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Evaluation of pre-analytical factors affecting plasma DNA analysis

Overview of attention for article published in Scientific Reports, May 2018
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About this Attention Score

  • In the top 5% of all research outputs scored by Altmetric
  • High Attention Score compared to outputs of the same age (94th percentile)
  • High Attention Score compared to outputs of the same age and source (80th percentile)

Mentioned by

news
5 news outlets
blogs
1 blog
twitter
10 tweeters

Citations

dimensions_citation
31 Dimensions

Readers on

mendeley
63 Mendeley
Title
Evaluation of pre-analytical factors affecting plasma DNA analysis
Published in
Scientific Reports, May 2018
DOI 10.1038/s41598-018-25810-0
Pubmed ID
Authors

Havell Markus, Tania Contente-Cuomo, Maria Farooq, Winnie S. Liang, Mitesh J. Borad, Shivan Sivakumar, Simon Gollins, Nhan L. Tran, Harshil D. Dhruv, Michael E. Berens, Alan Bryce, Aleksandar Sekulic, Antoni Ribas, Jeffrey M. Trent, Patricia M. LoRusso, Muhammed Murtaza

Abstract

Pre-analytical factors can significantly affect circulating cell-free DNA (cfDNA) analysis. However, there are few robust methods to rapidly assess sample quality and the impact of pre-analytical processing. To address this gap and to evaluate effects of DNA extraction methods and blood collection tubes on cfDNA yield and fragment size, we developed a multiplexed droplet digital PCR (ddPCR) assay with 5 short and 4 long amplicons targeting single copy genomic loci. Using this assay, we compared 7 cfDNA extraction kits and found cfDNA yield and fragment size vary significantly. We also compared 3 blood collection protocols using plasma samples from 23 healthy volunteers (EDTA tubes processed within 1 hour and Cell-free DNA Blood Collection Tubes processed within 24 and 72 hours) and found no significant differences in cfDNA yield, fragment size and background noise between these protocols. In 219 clinical samples, cfDNA fragments were shorter in plasma samples processed immediately after venipuncture compared to archived samples, suggesting contribution of background DNA by lysed peripheral blood cells. In summary, we have described a multiplexed ddPCR assay to assess quality of cfDNA samples prior to downstream molecular analyses and we have evaluated potential sources of pre-analytical variation in cfDNA studies.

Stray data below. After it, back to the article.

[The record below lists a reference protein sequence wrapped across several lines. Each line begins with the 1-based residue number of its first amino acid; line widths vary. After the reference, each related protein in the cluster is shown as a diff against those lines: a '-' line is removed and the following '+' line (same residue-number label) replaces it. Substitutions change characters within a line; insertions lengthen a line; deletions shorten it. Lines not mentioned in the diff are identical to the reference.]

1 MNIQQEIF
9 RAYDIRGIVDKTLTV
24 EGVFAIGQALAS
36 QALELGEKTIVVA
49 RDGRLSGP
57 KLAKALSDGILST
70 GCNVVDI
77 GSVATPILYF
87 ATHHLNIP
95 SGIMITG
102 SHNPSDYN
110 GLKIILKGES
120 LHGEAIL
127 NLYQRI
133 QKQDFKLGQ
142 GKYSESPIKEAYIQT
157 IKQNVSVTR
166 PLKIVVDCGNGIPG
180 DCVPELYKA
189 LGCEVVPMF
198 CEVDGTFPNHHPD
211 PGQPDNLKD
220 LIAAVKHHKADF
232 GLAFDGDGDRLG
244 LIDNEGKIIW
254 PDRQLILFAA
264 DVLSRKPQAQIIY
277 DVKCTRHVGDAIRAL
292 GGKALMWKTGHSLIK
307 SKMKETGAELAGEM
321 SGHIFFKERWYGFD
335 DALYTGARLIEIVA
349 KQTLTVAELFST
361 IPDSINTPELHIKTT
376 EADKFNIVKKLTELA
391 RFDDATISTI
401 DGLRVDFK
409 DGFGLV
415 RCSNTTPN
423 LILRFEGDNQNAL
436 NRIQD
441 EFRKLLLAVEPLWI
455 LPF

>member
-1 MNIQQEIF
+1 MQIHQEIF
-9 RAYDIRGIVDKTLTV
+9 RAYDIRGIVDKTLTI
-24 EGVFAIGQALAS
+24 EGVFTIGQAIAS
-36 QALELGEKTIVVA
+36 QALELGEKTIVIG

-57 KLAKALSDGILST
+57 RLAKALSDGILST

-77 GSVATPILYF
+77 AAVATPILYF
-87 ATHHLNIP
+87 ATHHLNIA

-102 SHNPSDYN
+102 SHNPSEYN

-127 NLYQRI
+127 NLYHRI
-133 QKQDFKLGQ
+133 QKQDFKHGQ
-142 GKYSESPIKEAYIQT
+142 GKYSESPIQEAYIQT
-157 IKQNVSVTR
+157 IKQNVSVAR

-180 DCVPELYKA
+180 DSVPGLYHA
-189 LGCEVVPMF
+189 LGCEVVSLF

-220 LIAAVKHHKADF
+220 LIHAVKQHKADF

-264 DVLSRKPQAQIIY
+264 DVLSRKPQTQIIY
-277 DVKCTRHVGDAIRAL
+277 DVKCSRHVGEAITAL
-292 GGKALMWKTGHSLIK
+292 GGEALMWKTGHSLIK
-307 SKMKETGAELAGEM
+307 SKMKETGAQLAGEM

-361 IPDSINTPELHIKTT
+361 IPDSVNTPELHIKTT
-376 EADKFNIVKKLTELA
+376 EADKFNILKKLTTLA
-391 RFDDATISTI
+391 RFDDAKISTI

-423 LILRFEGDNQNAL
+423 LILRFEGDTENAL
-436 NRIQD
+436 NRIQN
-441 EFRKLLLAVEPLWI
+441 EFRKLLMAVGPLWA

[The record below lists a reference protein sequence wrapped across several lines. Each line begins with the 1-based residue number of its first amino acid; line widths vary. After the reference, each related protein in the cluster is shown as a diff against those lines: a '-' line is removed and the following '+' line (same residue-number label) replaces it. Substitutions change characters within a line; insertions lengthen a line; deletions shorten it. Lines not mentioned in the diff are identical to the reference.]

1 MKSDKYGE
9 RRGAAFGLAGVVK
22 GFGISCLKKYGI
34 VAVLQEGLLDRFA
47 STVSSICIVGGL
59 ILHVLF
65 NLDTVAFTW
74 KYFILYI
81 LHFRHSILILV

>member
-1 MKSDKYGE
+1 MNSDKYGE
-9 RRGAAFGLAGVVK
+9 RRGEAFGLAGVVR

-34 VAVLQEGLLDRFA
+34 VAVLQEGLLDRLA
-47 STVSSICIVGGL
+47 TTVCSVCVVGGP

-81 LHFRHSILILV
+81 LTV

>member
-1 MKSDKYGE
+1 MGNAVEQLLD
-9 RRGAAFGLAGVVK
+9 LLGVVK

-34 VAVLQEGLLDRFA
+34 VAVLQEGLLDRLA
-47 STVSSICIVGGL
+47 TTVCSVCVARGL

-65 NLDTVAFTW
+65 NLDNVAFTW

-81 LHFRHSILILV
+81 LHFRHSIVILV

Twitter Demographics

The data shown below were collected from the profiles of 10 tweeters who shared this research output. Click here to find out more about how the information was compiled.

Mendeley readers

The data shown below were compiled from readership statistics for 63 Mendeley readers of this research output. Click here to see the associated Mendeley record.

Geographical breakdown

Country Count As %
Unknown 63 100%

Demographic breakdown

Readers by professional status Count As %
Student > Ph. D. Student 16 25%
Researcher 16 25%
Other 6 10%
Student > Master 4 6%
Student > Doctoral Student 3 5%
Other 8 13%
Unknown 10 16%
Readers by discipline Count As %
Biochemistry, Genetics and Molecular Biology 23 37%
Agricultural and Biological Sciences 9 14%
Medicine and Dentistry 7 11%
Immunology and Microbiology 2 3%
Chemical Engineering 1 2%
Other 5 8%
Unknown 16 25%

Attention Score in Context

This research output has an Altmetric Attention Score of 50. This is our high-level measure of the quality and quantity of online attention that it has received. This Attention Score, as well as the ranking and number of research outputs shown below, was calculated when the research output was last mentioned on 19 April 2019.
All research outputs
#363,094
of 13,804,624 outputs
Outputs from Scientific Reports
#4,283
of 69,171 outputs
Outputs of similar age
#14,636
of 273,624 outputs
Outputs of similar age from Scientific Reports
#1
of 5 outputs
Altmetric has tracked 13,804,624 research outputs across all sources so far. Compared to these this one has done particularly well and is in the 97th percentile: it's in the top 5% of all research outputs ever tracked by Altmetric.
So far Altmetric has tracked 69,171 research outputs from this source. They typically receive a lot more attention than average, with a mean Attention Score of 15.6. This one has done particularly well, scoring higher than 93% of its peers.
Older research outputs will score higher simply because they've had more time to accumulate mentions. To account for age we can compare this Altmetric Attention Score to the 273,624 tracked outputs that were published within six weeks on either side of this one in any source. This one has done particularly well, scoring higher than 94% of its contemporaries.
We're also able to compare this research output to 5 others from the same source and published within six weeks on either side of this one. This one has scored higher than all of them